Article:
While Compass is the loudest company in this space, Redfin was possibly the first major brokerage to publicize a concierge program in 2017. Redfin Concierge provides home cleaning, painting, staging and landscaping for listings worth at least $500,000 for a 2 percent listing fee. 

Sotheby’s Next Level Concierge, launched in the San Francisco Bay Area in September, provides cash-free property prep and boasts that it covers more expansive costs, including structural repairs, and takes responsibility for finding licensed and insured vendors (unlike Compass.) The program also covers a stay at a four-star hotel during the renovation.

Not to be left behind, Keller Williams rolled out KW Concierge for minor home improvements this fall in California, Georgia, and Texas. 

Get the idea? They are spending huge amounts of money on loans and marketing. 

And they are really good at spinning old ideas as new.

But smaller brokerages and indie agents without such deep pockets can fend off this competition. Here’s how:

1. Build your own concierge 

Provide the upfront, no-interest loans yourself, or work with a team of agents interested in pooling resources to create a loan program. 

Present yourself as an experienced agent who won’t spend unnecessary money.

Risk factor: You’ll need to comfortable with displacing cash and okay with possibly losing it. 

Remember to protect yourself and your investment. Confirm there is sufficient equity and no liens on the property. The listing agreement should specify if the seller backs out for any reason, you expect full reimbursement or you can place a lien on the property at any time. 

Let’s say you can’t or don’t want to loan money. You still can provide a concierge experience because you’re a good real estate agent/broker who knows which improvements will have the best ROI impact in your market and how to get them done.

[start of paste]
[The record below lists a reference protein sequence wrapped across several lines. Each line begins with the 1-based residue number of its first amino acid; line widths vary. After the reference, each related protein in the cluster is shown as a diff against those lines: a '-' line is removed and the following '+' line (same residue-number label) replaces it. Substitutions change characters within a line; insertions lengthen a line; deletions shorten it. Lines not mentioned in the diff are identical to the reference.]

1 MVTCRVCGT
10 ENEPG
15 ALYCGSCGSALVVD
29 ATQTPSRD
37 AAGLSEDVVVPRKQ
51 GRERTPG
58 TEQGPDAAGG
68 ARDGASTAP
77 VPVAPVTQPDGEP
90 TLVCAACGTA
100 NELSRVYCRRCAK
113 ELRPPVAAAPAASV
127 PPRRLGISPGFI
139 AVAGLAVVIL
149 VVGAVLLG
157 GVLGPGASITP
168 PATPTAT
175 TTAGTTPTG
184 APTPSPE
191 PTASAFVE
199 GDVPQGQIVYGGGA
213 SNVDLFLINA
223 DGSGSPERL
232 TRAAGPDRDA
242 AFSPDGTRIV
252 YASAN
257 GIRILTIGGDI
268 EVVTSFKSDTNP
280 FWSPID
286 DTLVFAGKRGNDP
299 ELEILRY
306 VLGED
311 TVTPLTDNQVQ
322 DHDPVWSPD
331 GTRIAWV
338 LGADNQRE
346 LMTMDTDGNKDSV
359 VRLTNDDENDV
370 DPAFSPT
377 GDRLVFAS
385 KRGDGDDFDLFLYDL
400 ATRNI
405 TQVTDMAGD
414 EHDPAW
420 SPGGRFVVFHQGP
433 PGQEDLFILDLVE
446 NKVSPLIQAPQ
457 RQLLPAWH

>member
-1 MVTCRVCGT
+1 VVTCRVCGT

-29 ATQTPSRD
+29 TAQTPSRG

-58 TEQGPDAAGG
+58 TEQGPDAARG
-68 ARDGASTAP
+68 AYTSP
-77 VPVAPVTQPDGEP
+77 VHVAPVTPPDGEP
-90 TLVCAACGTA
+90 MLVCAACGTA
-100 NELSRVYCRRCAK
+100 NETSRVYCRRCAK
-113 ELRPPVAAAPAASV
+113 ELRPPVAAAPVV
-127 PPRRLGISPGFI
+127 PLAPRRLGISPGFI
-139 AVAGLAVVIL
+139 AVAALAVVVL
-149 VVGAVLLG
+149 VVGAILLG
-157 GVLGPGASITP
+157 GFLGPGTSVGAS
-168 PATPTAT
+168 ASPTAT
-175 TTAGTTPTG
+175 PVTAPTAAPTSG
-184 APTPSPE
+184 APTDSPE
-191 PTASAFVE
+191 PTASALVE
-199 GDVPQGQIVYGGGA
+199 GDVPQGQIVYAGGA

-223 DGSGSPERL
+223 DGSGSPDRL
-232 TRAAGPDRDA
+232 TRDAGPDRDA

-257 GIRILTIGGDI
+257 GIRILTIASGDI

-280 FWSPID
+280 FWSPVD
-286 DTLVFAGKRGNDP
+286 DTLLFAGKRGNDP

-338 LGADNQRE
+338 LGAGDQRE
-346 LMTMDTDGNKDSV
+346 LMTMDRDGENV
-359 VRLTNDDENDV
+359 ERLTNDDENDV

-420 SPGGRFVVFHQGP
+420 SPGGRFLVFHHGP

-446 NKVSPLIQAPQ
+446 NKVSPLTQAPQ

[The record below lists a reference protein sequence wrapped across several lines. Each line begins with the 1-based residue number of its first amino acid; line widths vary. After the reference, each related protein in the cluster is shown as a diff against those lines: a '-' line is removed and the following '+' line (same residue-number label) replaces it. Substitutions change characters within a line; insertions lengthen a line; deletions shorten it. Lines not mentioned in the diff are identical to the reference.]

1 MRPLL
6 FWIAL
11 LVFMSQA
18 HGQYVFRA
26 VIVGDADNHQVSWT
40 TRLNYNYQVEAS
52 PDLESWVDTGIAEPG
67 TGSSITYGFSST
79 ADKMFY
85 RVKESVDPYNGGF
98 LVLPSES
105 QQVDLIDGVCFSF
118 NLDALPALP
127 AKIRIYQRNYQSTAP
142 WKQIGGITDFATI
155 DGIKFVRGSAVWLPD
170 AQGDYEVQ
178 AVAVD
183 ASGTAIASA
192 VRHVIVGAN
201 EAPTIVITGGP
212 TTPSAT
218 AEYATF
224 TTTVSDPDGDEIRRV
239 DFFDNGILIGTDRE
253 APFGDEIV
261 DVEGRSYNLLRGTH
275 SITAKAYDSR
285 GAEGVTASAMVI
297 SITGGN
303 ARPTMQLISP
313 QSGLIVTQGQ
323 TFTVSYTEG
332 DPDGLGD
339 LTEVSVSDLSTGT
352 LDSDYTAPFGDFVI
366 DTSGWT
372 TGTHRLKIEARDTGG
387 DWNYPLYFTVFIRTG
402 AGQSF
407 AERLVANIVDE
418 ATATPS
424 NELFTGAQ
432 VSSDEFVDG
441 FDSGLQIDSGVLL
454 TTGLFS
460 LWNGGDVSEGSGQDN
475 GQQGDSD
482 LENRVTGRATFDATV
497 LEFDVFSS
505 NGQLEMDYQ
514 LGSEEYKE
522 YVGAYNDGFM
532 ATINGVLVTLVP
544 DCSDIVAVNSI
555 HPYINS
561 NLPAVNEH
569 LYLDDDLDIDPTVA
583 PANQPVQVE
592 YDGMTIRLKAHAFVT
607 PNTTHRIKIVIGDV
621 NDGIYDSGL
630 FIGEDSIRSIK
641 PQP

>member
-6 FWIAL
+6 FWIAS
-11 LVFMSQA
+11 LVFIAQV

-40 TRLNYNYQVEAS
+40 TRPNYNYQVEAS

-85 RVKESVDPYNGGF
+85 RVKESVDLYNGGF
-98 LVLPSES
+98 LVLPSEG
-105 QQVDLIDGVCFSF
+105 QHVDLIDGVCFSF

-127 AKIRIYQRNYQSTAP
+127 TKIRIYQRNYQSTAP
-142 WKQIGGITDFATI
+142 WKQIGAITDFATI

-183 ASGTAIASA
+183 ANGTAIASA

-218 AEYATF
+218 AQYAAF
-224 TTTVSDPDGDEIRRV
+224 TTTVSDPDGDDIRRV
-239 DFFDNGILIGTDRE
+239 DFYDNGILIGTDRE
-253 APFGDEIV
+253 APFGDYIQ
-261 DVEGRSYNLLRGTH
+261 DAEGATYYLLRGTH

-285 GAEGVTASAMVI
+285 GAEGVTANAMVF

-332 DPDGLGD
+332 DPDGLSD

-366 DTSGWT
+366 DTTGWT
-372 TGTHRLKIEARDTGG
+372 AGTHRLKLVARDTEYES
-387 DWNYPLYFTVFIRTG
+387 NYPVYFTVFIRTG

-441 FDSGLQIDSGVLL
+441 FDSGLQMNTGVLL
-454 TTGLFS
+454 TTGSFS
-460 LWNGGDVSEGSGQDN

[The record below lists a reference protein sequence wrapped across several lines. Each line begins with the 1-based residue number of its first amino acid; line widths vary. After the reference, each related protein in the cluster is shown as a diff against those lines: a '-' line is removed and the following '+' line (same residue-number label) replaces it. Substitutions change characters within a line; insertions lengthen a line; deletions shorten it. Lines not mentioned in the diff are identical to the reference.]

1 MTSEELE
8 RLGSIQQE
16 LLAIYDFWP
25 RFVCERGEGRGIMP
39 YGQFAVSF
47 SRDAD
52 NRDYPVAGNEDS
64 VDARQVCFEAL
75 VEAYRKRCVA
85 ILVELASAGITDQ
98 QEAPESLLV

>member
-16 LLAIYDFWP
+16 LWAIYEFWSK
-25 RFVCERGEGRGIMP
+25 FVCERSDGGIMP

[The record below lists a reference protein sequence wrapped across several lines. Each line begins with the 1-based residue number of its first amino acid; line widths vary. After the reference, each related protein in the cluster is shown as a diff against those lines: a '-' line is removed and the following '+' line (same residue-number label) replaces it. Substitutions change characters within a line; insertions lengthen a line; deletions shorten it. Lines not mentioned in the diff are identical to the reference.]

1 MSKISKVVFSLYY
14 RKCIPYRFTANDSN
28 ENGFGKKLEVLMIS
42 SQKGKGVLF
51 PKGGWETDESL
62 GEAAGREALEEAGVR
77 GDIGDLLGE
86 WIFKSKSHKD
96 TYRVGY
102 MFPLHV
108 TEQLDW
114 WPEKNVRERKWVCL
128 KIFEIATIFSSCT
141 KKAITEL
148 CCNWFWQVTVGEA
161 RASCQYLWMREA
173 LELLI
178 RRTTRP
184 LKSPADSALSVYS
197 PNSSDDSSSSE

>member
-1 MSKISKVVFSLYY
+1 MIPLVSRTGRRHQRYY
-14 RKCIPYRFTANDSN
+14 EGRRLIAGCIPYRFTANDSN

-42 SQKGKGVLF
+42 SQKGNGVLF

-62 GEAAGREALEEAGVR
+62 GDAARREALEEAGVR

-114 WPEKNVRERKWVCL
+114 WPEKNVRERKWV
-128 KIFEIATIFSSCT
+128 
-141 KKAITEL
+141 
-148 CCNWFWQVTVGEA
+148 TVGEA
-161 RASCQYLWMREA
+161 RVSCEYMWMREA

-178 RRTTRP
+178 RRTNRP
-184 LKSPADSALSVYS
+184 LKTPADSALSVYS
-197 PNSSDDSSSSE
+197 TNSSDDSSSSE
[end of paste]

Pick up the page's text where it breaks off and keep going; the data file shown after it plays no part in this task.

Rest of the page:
Create a solid team of go-to handymen, inspectorscontractors, painters, stagerslandscapersprofessional photographers, and videographers.

You’ll serve as project manager so the seller doesn’t have to be bothered with scheduling and other details. 

Chances are you already offer this kind of hands-on service. 

2. Change your marketing

The concierge trend is less of a revolution and more of a really good marketing campaign. So, emulate it. 

Like we mentioned earlier, you probably already provide concierge-level services. Now, shout about it! Promote your hands-on approach in all your marketing materials and listing presentations. 

And use the buzzword … a lot. Concierge, concierge, concierge.

3. Partner with a 3rd party

Don’t have time to project manage the home prep? Align with a company that will do it for you and accept payment at the close of escrow. 

Curbio is a fairly new real estate technology company working with agents and sellers to provide turnkey renovations, using proprietary technology. Curbio’s project managers can order materials, schedule deliveries, hire subcontractors, pull permits and serve as a single point person for the home seller and agent.

Zoom Casa, headquartered in Southern California, is another regional company offering renovations and staging to home sellers with no cash out of pocket. Zoom Casa provides licensed contractors and professional stagers to make cosmetic repairs and get homes ready for sale. Payment for the work is deferred until the home sells.

Many regions also have small local companies working in the same space. Nurture Source Designs in Berkeley, CA, for example, identifies and manages select home improvements by linking their designers with the construction industry. The service also covers everything from staging to social media marketing.

The bottom line: Full-service real estate agents will not be lost in this market if they make smart positioning and marketing moves.